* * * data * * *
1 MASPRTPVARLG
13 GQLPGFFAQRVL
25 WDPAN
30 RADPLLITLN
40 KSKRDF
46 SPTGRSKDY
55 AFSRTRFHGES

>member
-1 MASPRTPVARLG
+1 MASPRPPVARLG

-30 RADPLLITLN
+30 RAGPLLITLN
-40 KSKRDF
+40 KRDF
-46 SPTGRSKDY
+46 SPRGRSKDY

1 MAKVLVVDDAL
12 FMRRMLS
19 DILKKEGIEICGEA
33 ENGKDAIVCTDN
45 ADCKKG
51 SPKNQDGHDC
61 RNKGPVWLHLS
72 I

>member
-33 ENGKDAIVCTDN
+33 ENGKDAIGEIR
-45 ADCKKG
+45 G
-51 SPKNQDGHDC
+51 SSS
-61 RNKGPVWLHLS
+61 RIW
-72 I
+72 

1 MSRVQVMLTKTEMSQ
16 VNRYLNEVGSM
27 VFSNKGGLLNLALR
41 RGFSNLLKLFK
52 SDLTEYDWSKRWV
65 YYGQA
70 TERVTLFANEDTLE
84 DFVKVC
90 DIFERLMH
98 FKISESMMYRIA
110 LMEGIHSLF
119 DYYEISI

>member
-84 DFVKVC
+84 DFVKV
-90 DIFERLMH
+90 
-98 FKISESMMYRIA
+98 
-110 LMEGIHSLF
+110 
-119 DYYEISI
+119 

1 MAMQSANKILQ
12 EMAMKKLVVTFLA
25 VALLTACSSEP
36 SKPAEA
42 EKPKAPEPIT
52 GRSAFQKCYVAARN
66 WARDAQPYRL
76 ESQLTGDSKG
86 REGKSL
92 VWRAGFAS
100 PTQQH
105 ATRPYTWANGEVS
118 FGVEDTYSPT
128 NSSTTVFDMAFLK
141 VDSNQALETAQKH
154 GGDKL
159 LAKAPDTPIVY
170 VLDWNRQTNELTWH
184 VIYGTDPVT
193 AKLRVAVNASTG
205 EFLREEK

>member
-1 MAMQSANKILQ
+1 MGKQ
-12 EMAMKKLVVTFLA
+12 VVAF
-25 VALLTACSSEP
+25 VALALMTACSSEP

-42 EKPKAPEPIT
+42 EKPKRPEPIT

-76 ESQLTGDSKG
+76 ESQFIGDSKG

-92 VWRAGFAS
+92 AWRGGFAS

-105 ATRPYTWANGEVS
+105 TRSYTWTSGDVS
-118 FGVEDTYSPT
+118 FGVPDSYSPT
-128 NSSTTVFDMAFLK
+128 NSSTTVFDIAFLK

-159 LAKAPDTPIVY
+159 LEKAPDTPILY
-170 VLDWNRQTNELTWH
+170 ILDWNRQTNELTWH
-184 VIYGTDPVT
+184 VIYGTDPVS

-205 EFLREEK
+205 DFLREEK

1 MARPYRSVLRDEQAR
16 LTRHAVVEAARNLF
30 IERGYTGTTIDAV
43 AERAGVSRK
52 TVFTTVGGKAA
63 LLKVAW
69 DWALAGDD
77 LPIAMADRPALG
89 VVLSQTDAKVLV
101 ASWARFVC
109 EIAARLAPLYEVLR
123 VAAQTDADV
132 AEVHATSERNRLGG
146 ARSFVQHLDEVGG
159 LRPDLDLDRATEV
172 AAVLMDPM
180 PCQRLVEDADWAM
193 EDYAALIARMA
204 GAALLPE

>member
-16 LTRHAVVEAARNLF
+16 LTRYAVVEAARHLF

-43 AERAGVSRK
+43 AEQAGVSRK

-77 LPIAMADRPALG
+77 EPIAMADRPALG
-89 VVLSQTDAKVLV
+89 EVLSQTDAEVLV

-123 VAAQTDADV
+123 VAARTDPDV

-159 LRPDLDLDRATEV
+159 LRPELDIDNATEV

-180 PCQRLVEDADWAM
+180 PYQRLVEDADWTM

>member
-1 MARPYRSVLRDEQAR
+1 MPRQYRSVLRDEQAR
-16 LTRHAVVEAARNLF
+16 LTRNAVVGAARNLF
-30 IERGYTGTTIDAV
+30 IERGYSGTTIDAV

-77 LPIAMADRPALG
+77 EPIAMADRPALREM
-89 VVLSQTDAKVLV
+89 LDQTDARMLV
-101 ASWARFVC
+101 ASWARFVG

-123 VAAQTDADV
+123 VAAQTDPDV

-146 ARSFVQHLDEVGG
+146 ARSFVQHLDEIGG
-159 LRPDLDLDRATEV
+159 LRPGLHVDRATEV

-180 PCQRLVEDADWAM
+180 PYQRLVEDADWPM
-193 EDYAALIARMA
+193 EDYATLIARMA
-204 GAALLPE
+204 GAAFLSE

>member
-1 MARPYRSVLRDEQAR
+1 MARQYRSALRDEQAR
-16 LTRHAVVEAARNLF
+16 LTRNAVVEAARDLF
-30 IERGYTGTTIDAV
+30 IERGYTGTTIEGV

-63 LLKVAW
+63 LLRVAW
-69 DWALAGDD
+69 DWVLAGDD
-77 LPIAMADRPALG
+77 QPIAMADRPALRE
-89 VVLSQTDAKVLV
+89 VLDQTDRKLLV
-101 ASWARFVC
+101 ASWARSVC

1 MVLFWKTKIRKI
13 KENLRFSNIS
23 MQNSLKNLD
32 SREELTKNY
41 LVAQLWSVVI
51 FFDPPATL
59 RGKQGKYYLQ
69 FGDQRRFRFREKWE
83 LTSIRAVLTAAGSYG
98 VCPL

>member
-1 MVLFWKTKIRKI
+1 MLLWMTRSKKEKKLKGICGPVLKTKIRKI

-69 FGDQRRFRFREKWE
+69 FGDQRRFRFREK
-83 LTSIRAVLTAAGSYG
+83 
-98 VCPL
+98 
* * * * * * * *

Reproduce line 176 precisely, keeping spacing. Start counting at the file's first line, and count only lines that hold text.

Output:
+69 DWVLAGDD